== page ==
Not animated enough, really

2007-11-26 00:00

Robert Zemeckis, who made The Polar Express a few years ago, has returned to the motion capture animation technique for Beowulf, in which real actors portray human characters and are then redrawn, while everything else is done by hand. It enables humans and monsters to blend seamlessly, so one can see what made it seem perfect for a story that has humans interacting with “demons”. However, I found myself wishing Peter Jackson was behind the camera. He managed to get real humans to interact with and portray monsters — with emotions — in the Lord of the Rings trilogy.

Here, the animation technique leaves us with oddly wooden humans with squinty eyes.

That aside, what of the film as a story? It opens with King Hrothgar (Anthony Hopkins) throwing a party to open his new mead hall. The setting is Denmark in the 500s. Hrothgar is a fat old soak with a slipping-off toga and a hot young wife (Robin Wright Penn).

Suddenly, into the drunken mêlée arrives a ghastly slime-dripping creature — Grendel — who slays a few of the revellers and terrifies the rest.

Hrothgar needs a demon-slayer. Enter Beowulf (Ray Winstone), a boastful foreigner. Grendel duly turns up, and Beowulf, stripped naked, does battle.

Beowulf allows the people to think he has rid them of the demon, but he knows there’s more to it, so he goes to the beast’s lair, where he meets Grendel’s mother. In the original story, she is supposed to be a hag, but it suits the logic of the tale to have her in the form of Angelina Jolie. She offers a deal — give her another son, and she will ensure that Beowulf rules forever. When he returns to the kingdom, Hrothgar realises what has happened (having entered the same bargain himself) and makes Beowulf his heir.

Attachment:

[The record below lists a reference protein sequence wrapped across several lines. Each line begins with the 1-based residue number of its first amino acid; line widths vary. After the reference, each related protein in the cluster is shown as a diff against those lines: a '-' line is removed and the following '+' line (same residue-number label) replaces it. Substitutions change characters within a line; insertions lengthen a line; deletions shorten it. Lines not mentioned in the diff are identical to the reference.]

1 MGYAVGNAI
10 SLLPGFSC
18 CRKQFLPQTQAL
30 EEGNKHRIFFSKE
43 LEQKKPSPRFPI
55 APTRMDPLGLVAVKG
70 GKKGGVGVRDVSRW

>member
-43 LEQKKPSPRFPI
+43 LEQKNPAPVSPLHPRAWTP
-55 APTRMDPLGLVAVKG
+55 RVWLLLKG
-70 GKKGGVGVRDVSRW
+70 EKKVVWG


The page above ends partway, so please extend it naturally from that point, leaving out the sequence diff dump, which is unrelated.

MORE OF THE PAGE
Fast forward a decade or so, and Christianity has come to Denmark, pushing the old gods and legends aside. However, demons still lurk, and Beowulf’s own nemesis re-emerges.

He at least has the balls to fight for himself, instead of abdicating the Oedipal duty.

The battle scenes are pretty exciting, although with the characters so wooden and the dialogue rather banal, it’s difficult to get fully engaged. I found the story more gripping than I expected to, just not as gripping as it could have been.

***

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